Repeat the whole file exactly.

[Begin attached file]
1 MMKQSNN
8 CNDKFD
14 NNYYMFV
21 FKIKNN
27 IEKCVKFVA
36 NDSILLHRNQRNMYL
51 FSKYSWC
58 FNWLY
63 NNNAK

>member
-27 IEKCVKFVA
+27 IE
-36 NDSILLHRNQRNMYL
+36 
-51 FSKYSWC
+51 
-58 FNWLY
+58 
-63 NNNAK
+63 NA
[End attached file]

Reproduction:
1 MMKQSNN
8 CNDKFD
14 NNYYMFV
21 FKIKNN
27 IEKCVKFVA
36 NDSILLHRNQRNMYL
51 FSKYSWC
58 FNWLY
63 NNNAK

>member
-27 IEKCVKFVA
+27 IE
-36 NDSILLHRNQRNMYL
+36 
-51 FSKYSWC
+51 
-58 FNWLY
+58 
-63 NNNAK
+63 NA